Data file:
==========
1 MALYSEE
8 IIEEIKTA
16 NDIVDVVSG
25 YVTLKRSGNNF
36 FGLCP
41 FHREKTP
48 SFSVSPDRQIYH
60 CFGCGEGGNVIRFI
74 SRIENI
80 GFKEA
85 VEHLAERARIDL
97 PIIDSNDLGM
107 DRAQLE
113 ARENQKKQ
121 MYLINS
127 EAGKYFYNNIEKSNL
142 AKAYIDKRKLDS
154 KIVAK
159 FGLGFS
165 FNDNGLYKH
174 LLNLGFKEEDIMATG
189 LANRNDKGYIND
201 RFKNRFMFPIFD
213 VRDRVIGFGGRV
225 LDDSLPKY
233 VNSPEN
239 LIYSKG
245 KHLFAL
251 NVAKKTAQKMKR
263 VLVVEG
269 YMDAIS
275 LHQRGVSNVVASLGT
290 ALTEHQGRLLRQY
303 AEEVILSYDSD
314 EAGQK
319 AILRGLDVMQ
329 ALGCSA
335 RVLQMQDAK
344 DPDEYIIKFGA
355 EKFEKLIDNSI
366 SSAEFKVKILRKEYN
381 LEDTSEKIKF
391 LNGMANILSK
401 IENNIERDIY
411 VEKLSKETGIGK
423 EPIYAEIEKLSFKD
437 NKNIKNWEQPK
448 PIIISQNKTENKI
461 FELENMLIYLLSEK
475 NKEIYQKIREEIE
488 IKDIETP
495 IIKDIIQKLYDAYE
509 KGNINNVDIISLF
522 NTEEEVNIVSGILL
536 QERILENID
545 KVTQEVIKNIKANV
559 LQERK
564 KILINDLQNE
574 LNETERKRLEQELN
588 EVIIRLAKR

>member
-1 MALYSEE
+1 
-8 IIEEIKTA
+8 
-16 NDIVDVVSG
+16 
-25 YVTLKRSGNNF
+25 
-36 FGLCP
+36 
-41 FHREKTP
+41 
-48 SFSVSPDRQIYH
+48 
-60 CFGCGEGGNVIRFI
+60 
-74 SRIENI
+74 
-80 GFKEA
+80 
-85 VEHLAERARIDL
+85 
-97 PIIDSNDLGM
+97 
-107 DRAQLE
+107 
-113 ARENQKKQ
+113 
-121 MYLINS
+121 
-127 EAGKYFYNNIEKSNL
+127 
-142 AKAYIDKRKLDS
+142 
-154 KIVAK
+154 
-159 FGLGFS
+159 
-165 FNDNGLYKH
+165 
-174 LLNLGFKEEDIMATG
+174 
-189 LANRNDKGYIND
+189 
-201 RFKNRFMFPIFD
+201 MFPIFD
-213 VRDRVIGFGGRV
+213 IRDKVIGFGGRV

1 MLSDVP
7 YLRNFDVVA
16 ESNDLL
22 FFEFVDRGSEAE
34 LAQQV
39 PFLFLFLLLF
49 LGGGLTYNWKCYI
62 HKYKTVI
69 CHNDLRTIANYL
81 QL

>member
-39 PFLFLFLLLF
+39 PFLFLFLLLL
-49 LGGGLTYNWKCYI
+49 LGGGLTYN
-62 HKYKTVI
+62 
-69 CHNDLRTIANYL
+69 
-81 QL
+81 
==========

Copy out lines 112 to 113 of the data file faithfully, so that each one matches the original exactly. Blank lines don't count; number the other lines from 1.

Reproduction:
16 ESNDLL
22 FFEFVDRGSEAE